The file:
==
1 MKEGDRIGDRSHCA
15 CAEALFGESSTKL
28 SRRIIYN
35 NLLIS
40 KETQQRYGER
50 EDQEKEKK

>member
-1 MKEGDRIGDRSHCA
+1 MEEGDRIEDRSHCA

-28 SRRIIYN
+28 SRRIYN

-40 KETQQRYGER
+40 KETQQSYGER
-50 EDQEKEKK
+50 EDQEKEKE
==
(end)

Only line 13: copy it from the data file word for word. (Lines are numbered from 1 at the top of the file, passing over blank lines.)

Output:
+40 KETQQSYGER